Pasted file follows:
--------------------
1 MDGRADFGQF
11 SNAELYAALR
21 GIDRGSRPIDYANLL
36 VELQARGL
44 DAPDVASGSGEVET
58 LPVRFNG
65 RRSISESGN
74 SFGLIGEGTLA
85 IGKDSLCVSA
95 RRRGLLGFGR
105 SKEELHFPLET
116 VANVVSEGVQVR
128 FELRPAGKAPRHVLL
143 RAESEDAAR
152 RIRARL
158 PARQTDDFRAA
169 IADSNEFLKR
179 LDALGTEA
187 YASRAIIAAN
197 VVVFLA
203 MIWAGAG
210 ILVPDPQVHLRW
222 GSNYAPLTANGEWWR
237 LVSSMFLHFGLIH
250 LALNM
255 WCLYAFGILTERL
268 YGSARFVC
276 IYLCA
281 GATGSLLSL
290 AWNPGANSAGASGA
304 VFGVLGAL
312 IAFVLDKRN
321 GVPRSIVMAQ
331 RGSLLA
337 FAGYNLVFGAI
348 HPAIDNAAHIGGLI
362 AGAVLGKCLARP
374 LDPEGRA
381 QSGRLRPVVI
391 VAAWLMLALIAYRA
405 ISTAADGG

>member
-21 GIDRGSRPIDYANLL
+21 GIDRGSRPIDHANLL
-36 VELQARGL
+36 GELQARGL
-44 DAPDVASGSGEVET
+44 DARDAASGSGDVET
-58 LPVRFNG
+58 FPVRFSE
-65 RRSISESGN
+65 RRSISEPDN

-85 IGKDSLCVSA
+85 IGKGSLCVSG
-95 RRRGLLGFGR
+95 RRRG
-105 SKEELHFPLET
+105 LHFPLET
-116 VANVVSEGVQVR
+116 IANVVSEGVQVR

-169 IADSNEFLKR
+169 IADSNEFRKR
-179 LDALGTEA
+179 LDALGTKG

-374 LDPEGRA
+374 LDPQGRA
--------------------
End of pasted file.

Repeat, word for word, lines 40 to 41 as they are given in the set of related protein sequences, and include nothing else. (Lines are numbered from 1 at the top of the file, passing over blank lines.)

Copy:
391 VAAWLMLALIAYRA
405 ISTAADGG